But to ensure the right lessons are learned, Muslim scholars, writers, academics and ulema have a crucial role to play: to rescue the narrative from those who would use it for subversive ends calling for rejecting the democratic project.

Muslim scholarship must also recognize, following the events in Egypt, Syria, Bangladesh, Pakistan- the terrible danger of schisms and ideological polarization within Muslim societies- the widening rift between the secular and the religious, the cleavages of sect, denomination, ethnicity, nationalism. Understanding the gravity of this danger, they must become active agents of reconciliation- mending the cracks and helping the healing process by empowering the voices of ‘middleness’ that refuse to take sides, except as supporters and advocates for the sinned-against, the sufferers, the anonymous victim.

It is heartening to see the black-n-yellow image signifying solidarity with the victims of the Rabia massacre going viral on facebook profiles. It is in our capacity for empathy that our humanity lies. The symbolism of it is remarkably suggestive and layered, too: with the resistance bearing the name of a Muslim woman (Rabia Al Adawiyyah). It has in it the makings of a fresh and brand new Muslim feminism articulated as a response to the savage use of chauvinistic power: military and political.  The fact that Rabia Al Adawiyyah was an icon of Islamic spirituality- a tradition ignored and eclipsed as we embroiled ourselves in the battle for temporal power- is significant too. Salvation lies in rediscovering and reviving that spiritual tradition- not as a clever antidote to the socio-political struggle; not as a ploy to neutralize, but as a means to return the soul to that struggle; to inspire and revitalize and direct the course; and render that struggle meaningful.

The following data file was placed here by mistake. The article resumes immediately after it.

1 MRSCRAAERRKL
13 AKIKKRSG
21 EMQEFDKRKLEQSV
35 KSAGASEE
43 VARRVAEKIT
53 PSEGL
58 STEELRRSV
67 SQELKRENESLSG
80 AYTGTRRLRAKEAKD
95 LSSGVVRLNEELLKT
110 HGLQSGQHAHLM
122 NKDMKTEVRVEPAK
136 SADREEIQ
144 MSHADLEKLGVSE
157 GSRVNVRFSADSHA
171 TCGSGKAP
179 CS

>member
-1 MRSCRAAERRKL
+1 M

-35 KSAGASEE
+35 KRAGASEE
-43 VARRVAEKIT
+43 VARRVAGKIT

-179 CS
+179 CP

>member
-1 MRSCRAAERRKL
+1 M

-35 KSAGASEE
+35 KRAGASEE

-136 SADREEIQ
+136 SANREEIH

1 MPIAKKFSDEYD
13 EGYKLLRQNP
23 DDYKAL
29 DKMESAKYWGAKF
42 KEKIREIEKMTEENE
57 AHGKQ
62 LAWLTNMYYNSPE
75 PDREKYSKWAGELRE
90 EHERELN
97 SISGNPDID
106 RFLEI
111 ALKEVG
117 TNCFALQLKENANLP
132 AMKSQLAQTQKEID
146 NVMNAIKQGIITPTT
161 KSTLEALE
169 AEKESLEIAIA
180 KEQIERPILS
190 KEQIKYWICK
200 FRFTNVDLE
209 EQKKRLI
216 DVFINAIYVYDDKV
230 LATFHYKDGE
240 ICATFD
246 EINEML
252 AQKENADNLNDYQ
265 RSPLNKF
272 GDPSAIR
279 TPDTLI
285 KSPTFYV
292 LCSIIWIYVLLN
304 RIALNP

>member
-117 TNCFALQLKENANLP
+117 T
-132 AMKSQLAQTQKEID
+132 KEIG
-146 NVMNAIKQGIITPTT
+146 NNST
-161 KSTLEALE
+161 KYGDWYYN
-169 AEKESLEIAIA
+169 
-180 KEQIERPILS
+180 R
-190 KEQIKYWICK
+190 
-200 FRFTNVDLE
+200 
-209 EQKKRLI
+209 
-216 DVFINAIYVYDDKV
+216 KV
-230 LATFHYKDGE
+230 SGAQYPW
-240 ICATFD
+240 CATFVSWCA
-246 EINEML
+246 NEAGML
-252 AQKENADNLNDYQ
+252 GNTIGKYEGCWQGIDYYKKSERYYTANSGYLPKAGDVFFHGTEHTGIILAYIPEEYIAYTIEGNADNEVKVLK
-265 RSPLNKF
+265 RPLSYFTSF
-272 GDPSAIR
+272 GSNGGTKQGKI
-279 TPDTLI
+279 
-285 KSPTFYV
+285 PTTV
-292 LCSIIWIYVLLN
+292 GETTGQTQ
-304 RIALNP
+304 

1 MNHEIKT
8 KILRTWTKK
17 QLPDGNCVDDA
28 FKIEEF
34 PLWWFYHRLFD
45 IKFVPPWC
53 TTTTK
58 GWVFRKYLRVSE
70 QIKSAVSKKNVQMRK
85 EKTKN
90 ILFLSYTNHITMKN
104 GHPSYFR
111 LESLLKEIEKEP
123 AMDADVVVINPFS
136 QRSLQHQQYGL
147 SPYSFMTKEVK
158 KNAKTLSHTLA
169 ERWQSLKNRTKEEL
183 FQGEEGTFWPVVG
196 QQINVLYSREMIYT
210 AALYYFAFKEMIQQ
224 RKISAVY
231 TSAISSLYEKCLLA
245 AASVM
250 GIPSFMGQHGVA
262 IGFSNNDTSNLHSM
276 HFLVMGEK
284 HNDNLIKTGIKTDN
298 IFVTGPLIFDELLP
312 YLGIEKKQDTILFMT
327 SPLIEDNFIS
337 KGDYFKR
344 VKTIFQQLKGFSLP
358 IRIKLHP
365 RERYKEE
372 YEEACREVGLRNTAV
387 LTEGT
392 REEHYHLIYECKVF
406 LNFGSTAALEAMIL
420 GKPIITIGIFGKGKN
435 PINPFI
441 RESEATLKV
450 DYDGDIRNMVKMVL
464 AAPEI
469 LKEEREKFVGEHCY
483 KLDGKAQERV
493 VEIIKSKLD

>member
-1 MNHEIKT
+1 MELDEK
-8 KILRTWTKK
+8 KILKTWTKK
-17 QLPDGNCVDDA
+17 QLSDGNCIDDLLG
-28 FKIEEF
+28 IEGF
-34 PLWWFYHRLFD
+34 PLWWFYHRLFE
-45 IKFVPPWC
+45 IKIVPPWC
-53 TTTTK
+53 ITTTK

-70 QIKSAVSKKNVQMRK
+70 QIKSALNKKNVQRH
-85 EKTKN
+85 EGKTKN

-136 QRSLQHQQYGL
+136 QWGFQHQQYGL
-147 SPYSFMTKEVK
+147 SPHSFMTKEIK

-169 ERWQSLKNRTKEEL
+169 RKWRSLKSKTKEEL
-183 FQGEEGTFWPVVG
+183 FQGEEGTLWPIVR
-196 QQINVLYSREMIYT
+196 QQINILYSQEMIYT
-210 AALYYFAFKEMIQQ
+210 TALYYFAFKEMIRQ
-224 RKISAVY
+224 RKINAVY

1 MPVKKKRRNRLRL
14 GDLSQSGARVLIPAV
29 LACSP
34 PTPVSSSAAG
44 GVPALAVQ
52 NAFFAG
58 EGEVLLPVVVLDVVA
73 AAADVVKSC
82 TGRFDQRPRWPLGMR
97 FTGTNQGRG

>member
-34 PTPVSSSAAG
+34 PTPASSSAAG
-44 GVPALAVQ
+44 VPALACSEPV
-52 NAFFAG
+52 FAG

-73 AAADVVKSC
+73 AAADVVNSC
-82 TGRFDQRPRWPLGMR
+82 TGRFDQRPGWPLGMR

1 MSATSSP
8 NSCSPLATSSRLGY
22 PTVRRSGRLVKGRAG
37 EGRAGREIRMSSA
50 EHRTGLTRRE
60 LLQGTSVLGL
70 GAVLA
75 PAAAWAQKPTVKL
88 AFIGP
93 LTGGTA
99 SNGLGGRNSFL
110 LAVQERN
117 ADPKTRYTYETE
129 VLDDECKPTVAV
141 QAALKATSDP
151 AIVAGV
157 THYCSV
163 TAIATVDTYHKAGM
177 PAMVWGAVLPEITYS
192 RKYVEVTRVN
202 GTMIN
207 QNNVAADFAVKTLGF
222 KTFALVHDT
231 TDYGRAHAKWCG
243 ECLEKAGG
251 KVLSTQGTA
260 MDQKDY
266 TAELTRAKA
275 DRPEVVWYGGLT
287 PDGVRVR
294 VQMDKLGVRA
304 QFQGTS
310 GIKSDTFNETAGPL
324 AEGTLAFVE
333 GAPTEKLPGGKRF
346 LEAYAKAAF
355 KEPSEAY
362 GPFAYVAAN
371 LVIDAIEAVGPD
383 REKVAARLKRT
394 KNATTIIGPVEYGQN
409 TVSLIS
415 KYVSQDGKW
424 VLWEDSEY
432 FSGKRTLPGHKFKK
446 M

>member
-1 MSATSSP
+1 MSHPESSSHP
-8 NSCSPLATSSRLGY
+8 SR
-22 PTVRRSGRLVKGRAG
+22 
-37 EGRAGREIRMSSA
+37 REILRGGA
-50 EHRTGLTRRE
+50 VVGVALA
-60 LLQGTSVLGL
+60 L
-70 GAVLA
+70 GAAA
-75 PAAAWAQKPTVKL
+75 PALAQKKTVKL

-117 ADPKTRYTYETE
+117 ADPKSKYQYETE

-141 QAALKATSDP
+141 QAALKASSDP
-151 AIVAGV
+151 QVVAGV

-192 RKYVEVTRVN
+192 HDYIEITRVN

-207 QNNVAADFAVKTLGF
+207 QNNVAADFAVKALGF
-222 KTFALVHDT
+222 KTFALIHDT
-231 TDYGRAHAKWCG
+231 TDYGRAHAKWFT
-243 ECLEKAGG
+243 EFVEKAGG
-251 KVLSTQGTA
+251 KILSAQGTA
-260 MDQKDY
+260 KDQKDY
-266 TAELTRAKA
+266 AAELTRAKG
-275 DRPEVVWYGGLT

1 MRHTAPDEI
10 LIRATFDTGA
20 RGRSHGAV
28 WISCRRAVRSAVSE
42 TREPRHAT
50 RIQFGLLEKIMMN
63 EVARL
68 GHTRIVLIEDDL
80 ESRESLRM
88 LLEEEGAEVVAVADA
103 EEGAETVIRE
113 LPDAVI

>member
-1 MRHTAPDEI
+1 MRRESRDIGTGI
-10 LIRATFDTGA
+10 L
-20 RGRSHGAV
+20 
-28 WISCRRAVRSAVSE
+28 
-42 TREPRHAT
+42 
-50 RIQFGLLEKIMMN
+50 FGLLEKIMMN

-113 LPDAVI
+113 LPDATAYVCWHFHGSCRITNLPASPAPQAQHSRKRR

Blood has been shed- but not in vain, inshaAllah. It must water the springtime- which may not reach its blossoming in our lifetimes, but we must sow the seeds and water it with sacred blood and tears. We must stand on the right side of history, realizing that we owe this to the future. Or we shall never be forgiven as History pens down its verdict in eternal stone.

“You may write me down in history

With your bitter, twisted lies,

You may trod me in the very dirt

But still, like dust, I’ll rise.

Just like moons and like suns,

With the certainty of tides,

Just like hopes springing high,

Still I’ll rise.

Out of the huts of history’s shame

I rise

Up from a past that’s rooted in pain

I rise

I’m a black ocean, leaping and wide,

Welling and swelling I bear in the tide.

Leaving behind nights of terror and fear

I rise

Into a daybreak that’s wondrously clear

I rise

Bringing the gifts that my ancestors gave,

I am the dream and the hope…

I rise

I rise

I rise.” (Maya Angelou: Still I Rise)


Maryam Sakeenah

About the author

Maryam Sakeenah teaches Sociology, Literature and Islamic Studies in Lahore, Pakistan. She authored a book documenting Islamic and Oriental responses to the Clash of Civilizations thesis. Maryam is also a social worker running an organization providing free virtual primary education for the poor.

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  1. Powerful!

  2. very good piece. May Allah give victory to Ikhwan as soon as possible. as its struggle is for Islam.

  3. clinical and soul igniting analysis..a gud read quite capable of inspiring any human heart…allah be with u sister..

  4. Clinical and soul igniting analysis,quite capable of inspiring any human heart…may allah reaward u sister..

  5. Clinical and soul igniting analysis,quite capable of inspiring any human heart…may allah reaward u sister..amin